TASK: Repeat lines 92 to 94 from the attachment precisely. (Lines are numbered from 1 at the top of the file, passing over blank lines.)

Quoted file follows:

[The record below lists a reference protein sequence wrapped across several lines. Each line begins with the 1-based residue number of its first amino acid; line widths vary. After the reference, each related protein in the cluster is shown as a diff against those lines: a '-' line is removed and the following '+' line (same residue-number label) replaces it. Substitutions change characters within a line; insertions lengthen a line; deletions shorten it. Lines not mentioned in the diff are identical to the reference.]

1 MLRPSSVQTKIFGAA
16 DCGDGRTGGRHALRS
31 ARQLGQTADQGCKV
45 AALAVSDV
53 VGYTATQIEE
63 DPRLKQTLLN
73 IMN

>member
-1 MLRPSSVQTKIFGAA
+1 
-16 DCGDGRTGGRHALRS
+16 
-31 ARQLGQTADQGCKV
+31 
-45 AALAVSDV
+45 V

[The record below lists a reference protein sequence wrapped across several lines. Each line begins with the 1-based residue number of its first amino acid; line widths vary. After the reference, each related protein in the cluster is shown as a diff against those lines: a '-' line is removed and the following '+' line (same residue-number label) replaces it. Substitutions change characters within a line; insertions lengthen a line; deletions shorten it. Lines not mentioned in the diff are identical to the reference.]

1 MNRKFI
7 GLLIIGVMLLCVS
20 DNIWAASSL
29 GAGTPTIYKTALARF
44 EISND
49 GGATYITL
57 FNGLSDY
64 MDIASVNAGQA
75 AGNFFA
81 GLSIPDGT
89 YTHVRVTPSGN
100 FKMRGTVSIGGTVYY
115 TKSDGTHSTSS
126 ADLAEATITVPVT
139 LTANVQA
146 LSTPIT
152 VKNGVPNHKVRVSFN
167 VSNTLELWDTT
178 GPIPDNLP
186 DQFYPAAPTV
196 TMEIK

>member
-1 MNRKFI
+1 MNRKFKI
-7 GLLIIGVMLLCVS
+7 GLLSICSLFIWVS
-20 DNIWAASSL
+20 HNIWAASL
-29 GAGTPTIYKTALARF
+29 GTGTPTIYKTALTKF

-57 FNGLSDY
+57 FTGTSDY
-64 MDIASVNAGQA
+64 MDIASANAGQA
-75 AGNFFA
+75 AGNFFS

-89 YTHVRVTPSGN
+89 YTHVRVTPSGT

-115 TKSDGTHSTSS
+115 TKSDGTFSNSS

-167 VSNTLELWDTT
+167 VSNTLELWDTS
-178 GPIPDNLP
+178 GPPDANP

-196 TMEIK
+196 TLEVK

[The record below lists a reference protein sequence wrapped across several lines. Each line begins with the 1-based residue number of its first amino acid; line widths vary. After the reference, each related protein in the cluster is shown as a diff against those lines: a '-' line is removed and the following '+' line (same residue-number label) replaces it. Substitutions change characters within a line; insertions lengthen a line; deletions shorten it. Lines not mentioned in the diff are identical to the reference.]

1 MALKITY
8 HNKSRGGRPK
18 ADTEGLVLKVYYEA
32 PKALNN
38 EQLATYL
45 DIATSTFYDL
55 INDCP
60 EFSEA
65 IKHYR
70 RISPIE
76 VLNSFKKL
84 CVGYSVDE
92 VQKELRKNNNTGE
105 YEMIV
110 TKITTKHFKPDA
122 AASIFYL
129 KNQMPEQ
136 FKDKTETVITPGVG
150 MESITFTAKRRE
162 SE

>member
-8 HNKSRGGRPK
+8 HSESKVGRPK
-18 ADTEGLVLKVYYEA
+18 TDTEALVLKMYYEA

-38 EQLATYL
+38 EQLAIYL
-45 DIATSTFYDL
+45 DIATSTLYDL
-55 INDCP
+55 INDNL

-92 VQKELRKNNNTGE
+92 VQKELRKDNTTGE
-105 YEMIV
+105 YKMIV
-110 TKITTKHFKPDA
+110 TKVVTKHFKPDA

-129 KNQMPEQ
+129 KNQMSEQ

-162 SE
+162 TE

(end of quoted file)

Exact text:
+38 EQLAIYL
-45 DIATSTFYDL
+45 DIATSTLYDL